Gale Marie Thompson is the author of Soldier On (Tupelo Press, 2014) and two chapbooks, Expeditions to the Polar Seas (Sixth Finch) and If You’re a Bear, I’m a Bear. Her poems have appeared or are forthcoming in Colorado Review, Souvenir, Columbia Poetry Review, Better, They Will Sew the Blue Sail, Volt, Best New Poets 2012, Guernica, and others. She edits Jellyfish Magazine and writes, teaches, and lives in Athens, GA.
National Poetry Month Essaylet—Stevie Nicks, Serial Poems, Voyager, and the Arecibo Message
Out of the almost impossible range of choices, I think the thing I love most about Stevie Nicks is that she just can’t finish a damn song.
While this isn’t one hundred percent true, certain songs like “Sara,” “Angel,” and “Storms” seem to carry on and on far past when the typical “song” might have finished, reaching farther and farther out into the recording space. Past the easy ending, out comes something else; then we’re allowed to sit with it; then here comes another phrasal unit, all relatively disconnected from previous lyrics, but seem to envelop image after image into what’s already been presented in the “main” song. A pinwheel of a song, given that we have enough air to keep it going, until finally she fades out (Lindsey’s doing, I’m sure). I love that. It’s walking through the snow, slowly, only enough to keep from freezing to death. It’s refusing to let us (or Lindsey) off the hook. I think of these endings as why I am so fixated on longer, serial poem types, particularly those in the female voice, and really, why I write poems at all.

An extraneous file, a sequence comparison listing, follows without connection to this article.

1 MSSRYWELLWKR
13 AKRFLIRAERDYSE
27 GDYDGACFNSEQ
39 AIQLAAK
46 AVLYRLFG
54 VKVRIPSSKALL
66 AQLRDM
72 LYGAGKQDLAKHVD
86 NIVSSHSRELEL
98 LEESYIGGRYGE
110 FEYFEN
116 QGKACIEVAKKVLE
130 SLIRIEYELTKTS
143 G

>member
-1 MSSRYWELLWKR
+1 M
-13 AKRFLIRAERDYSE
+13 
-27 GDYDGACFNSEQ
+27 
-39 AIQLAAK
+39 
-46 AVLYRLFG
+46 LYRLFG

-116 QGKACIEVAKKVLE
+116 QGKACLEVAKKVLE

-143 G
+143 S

“Storms,” for example: already haunting and hollow and a kind of clawing out, the satisfying ending would be:
so I try to say goodbye, my friend
I’d like to leave you with something warm
but never have I been a blue calm sea
I have always been a storm
Instead, we reach this ending and we stall, hesitate, hover over this moment for a second—(Susan Howe, in My Emily Dickinson: “HESITATE from the Latin, meaning to stick. Stammer.”)—then she moves on. We receive a string of phrasal fractures, beginning with “We were frail,” then moving on to unit after unit (“I should have known from the first,” “I’d be the broken hearted,” “I’ve loved you from the start,” “Save us,” “And not all the prayers in the world / could save us”), all about 15 seconds apart from each other. We become stuck, then we break free, only to become stuck, calling out, again.
I am thinking of the Arecibo Message, broadcasted from Puerto Rico in 1974 toward globular star cluster M13. It contains codified information about us for extraterrestrial species to receive, and a reply will come, at the very earliest, in 25,000 years. When we learned that Voyager 1 had left the heliopause and truly entered interstellar space, Golden Records—with a calling out from 1970s Earth—intact, I thought to myself: “and the starling flew for days.” That’s a line from “Sara.” What am I doing but a continual calling out, and then a wait, a calling out, and then a wait. When we shine a beam of light out into absolute darkness, the only way we’ll be able to see it is if something with visible mass interrupts it. Rain, dust, the ground, another person. Who I am only exists in my points of contact, in what is reflected back.
Taking into account any live version of one of these songs, and you’ve got a performance time that rivals a Phish jam session or Metallica drum solo. “Sara” in particular, on recent tours, includes a Buckingham/Nicks slow dance interlude and a microphone switch in which Lindsey sneaks up behind Stevie and smells her hair. But that’s another story.